Written by Katherine Robbins

May 16, 2023

The lack of acknowledgment of the Welsh language by Google’s voice recognition technology has been a stumbling block for many companies and platforms that rely on natural language processing. One such example is Yorbl, a social alarm platform that helps elderly people to stay connected and independent. 

As well as having an easy to use Graphical User Interface (GUI) that is switchable between a growing number of languages, Yorbl’s social alarm platform is also designed to understand and respond to natural language queries and commands, allowing users to interact with the system using voice commands. However, although Yorbl already offers a range of languages for Voice Control, the platform is unable to support Welsh language users due to the fact that Google’s voice recognition is surprisingly yet to recognise the Welsh language. 

This has been a frustrating experience for Yorbl’s team and Welsh language advocates, who recognize the importance of linguistic diversity and inclusivity in technology. The exclusion of Welsh from Google’s voice recognition technology not only limits the reach of Yorbl’s platform but also sends a message that minority languages are not valued in the technology industry. 

Furthermore, the Welsh Language Act 1993 is a piece of legislation that sets out to establish the Welsh language as an equal partner with the English language in Wales. The main principles of the Act include: 

  1. The Welsh language should be treated no less favourably than the English language. This means that Welsh speakers should not be discriminated against or disadvantaged because of their language.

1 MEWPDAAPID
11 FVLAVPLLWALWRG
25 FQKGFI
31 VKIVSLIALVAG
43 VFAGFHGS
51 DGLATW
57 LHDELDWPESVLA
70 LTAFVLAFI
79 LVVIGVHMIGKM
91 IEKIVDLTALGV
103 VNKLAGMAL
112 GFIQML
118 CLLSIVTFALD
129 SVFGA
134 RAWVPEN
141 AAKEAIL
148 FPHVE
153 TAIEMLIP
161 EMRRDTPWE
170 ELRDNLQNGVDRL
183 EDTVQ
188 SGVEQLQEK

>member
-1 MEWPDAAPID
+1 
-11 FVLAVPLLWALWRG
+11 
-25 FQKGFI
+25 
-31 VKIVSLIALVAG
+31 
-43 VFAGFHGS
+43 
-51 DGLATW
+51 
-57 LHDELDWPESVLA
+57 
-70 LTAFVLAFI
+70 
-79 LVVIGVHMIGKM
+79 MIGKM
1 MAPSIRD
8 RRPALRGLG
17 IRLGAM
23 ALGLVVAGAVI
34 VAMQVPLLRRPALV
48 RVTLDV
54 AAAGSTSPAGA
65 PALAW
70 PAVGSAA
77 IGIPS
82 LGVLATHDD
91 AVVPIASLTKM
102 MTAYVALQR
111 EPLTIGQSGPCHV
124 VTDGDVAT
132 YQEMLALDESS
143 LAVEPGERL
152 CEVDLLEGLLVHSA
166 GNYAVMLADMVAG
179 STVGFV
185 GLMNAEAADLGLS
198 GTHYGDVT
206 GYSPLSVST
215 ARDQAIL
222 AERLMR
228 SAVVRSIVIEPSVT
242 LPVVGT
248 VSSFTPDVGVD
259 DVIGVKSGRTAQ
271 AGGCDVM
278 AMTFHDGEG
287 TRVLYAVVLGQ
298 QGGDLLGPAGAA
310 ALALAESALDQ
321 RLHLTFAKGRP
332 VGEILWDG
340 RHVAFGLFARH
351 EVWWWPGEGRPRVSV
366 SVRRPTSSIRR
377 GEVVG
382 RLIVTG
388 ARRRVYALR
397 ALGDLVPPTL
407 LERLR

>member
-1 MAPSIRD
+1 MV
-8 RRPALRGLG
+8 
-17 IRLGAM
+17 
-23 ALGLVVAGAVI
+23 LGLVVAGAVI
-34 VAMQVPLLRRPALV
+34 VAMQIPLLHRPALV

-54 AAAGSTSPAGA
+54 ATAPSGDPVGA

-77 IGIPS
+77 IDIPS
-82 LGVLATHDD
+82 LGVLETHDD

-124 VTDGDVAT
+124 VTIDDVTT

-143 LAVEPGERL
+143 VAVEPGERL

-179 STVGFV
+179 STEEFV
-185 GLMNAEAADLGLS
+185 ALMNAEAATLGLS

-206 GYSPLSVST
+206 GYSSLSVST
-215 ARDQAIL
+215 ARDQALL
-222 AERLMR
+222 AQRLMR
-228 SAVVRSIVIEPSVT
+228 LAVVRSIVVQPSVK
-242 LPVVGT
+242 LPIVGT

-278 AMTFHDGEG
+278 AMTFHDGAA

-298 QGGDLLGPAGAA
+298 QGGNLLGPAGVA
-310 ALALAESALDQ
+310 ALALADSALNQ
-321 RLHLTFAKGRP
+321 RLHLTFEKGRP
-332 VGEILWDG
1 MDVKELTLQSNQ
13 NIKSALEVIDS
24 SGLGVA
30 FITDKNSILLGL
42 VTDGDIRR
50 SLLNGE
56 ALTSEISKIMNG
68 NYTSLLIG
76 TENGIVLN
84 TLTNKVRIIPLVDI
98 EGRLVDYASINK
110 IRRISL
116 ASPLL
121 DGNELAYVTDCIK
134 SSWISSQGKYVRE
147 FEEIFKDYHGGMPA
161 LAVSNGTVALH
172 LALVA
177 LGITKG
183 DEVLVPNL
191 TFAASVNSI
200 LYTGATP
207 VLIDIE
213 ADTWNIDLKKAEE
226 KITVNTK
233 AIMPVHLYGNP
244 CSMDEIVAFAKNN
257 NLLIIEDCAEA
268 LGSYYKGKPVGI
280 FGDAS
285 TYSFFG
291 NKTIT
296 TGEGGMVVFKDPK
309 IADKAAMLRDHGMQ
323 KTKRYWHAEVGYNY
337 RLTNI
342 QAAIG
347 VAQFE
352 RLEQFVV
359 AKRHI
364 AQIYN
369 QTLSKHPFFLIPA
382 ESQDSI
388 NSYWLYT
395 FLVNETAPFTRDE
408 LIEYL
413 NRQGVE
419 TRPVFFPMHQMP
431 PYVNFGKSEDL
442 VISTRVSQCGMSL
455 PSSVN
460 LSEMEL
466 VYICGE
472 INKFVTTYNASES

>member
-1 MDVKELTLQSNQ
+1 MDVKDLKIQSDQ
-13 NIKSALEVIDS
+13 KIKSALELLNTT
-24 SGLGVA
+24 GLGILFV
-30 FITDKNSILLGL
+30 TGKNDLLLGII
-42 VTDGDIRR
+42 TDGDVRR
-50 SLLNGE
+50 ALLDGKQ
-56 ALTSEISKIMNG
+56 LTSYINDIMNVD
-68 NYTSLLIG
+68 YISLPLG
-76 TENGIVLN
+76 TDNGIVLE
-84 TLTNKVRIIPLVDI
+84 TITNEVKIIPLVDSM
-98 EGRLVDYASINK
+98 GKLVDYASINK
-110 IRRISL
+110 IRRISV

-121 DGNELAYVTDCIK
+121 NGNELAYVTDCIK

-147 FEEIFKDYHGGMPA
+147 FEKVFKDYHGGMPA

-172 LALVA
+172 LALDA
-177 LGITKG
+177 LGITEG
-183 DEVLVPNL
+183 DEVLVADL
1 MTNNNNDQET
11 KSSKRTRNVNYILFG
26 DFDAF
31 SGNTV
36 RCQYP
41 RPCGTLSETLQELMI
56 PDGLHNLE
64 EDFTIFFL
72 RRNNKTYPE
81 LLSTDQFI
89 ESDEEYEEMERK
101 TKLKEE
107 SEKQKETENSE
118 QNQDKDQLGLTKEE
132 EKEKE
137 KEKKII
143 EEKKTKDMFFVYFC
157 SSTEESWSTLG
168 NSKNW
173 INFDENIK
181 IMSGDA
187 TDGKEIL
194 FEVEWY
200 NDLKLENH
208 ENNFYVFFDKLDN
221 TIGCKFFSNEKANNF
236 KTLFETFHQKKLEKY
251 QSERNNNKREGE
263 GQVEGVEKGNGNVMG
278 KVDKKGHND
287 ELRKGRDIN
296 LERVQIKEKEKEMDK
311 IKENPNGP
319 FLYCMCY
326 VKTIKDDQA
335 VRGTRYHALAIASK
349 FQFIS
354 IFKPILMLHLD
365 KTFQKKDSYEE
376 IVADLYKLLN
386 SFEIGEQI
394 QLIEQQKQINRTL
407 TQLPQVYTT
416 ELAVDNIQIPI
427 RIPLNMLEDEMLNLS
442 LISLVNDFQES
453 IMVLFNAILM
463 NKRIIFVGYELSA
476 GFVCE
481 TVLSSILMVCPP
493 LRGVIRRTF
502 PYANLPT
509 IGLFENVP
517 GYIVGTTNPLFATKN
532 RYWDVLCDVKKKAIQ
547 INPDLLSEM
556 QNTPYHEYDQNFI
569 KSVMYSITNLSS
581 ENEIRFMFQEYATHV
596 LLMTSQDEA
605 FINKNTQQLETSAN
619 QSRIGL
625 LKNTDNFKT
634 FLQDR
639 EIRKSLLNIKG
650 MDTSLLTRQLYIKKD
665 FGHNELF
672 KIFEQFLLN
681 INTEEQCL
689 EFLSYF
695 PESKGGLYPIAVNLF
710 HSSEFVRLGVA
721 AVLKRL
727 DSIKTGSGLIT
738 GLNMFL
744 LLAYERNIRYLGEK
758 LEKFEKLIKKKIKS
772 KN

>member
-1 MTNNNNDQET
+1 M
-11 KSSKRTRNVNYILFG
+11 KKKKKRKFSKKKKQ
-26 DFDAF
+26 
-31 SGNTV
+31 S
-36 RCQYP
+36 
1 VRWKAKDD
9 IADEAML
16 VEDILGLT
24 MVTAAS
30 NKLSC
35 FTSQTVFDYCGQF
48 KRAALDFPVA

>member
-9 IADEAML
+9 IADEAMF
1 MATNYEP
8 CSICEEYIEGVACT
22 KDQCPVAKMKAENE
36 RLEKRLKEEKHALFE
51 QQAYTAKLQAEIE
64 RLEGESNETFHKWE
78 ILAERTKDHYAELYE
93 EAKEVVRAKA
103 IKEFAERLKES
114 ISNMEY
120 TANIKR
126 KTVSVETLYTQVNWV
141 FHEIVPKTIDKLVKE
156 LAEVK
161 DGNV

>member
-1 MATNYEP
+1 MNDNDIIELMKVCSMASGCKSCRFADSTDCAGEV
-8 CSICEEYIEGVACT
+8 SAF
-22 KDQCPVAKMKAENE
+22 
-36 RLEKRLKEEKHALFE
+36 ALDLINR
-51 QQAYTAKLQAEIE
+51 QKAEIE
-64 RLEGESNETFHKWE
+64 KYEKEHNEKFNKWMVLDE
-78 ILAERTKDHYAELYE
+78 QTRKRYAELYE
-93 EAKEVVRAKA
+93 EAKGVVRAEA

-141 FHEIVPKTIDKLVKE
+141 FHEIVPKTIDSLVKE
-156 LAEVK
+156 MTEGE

1. Public bodies in Wales must prepare and implement Welsh language schemes to set out how they will provide services in Welsh, where appropriate. This includes local authorities, health boards, and other public bodies. 
  1. The Act establishes the Welsh Language Board, which is responsible for promoting and facilitating the use of the Welsh language, and monitoring compliance with the Act. 
  1. The Act also provides for the right of Welsh speakers to use Welsh in legal proceedings, including in court. 
  1. The Welsh Language Commissioner was created by the Welsh Language (Wales) Measure 2011 to regulate the Welsh language standards that public bodies must comply with. 

These principles have been further expanded upon by later legislation, such as the Welsh Language (Wales) Measure 2011 and the Welsh Language (Wales) Act 2019, which aim to strengthen the legal framework around the Welsh language in Wales. It highlights the broader issue of a lack of investment in minority language technology. While Welsh may not be as widely spoken as some other languages, it is still an official language of the United Kingdom and its exclusion from voice recognition technology is an example of a broader trend of neglect of minority languages. 

Peter Reed-Forrester, Yorbl’s CEO stated that “Inclusivity is a core part of Yorbl’s ethos and the ability to provide our solutions to anyone in any language has always been a core objective. Frankly, I am astounded that Google have failed to provide Welsh language recognition. I sincerely hope they rectify this error ASAP.” 

Richard Gate, Lead Developer at Yorbl Technologies, commented on Google’s technology, “We have been faced with many challenges in the development of natural language processing, supporting Welsh language users and the implications of this exclusion. Let’s hope that that more developers and companies will recognize the importance of linguistic diversity and steer Google towards building more inclusive technology.”  

National Programme Manager for TEC (Technology Enabled Care) Cymru, AARON EDWARDS, agrees with the situation; “The lack of recognition of Welsh by Google’s voice recognition technology is a significant obstacle for companies like Yorbl Technologies that rely on natural language processing. It highlights the importance of linguistic diversity and the need for more investment in minority language technology. We urge companies like Google to recognise the value of minority languages and to work towards inclusivity in all their technology.” 

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